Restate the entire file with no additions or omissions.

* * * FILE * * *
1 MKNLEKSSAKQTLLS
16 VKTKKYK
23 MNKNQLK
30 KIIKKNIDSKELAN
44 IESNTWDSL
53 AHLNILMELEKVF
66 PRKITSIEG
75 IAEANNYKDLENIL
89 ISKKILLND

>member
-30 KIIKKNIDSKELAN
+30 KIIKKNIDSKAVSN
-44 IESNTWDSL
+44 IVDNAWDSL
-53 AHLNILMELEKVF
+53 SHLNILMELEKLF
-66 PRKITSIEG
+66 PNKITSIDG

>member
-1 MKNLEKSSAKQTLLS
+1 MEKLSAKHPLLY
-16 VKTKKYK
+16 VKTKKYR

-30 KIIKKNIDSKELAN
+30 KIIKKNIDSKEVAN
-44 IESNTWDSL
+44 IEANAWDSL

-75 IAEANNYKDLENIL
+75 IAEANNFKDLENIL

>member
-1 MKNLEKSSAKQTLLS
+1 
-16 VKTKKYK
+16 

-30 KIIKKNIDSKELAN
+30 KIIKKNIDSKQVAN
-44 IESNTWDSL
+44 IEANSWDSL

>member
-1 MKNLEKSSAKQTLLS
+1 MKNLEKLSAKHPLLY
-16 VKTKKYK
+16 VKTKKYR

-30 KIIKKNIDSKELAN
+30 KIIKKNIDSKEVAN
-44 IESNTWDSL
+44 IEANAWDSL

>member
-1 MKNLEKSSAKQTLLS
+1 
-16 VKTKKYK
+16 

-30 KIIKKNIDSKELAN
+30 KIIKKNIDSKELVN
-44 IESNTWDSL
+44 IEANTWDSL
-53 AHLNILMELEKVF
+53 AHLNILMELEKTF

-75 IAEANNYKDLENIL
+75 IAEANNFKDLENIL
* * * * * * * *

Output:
1 MKNLEKSSAKQTLLS
16 VKTKKYK
23 MNKNQLK
30 KIIKKNIDSKELAN
44 IESNTWDSL
53 AHLNILMELEKVF
66 PRKITSIEG
75 IAEANNYKDLENIL
89 ISKKILLND

>member
-30 KIIKKNIDSKELAN
+30 KIIKKNIDSKAVSN
-44 IESNTWDSL
+44 IVDNAWDSL
-53 AHLNILMELEKVF
+53 SHLNILMELEKLF
-66 PRKITSIEG
+66 PNKITSIDG

>member
-1 MKNLEKSSAKQTLLS
+1 MEKLSAKHPLLY
-16 VKTKKYK
+16 VKTKKYR

-30 KIIKKNIDSKELAN
+30 KIIKKNIDSKEVAN
-44 IESNTWDSL
+44 IEANAWDSL

-75 IAEANNYKDLENIL
+75 IAEANNFKDLENIL

>member
-1 MKNLEKSSAKQTLLS
+1 
-16 VKTKKYK
+16 

-30 KIIKKNIDSKELAN
+30 KIIKKNIDSKQVAN
-44 IESNTWDSL
+44 IEANSWDSL

>member
-1 MKNLEKSSAKQTLLS
+1 MKNLEKLSAKHPLLY
-16 VKTKKYK
+16 VKTKKYR

-30 KIIKKNIDSKELAN
+30 KIIKKNIDSKEVAN
-44 IESNTWDSL
+44 IEANAWDSL

>member
-1 MKNLEKSSAKQTLLS
+1 
-16 VKTKKYK
+16 

-30 KIIKKNIDSKELAN
+30 KIIKKNIDSKELVN
-44 IESNTWDSL
+44 IEANTWDSL
-53 AHLNILMELEKVF
+53 AHLNILMELEKTF

-75 IAEANNYKDLENIL
+75 IAEANNFKDLENIL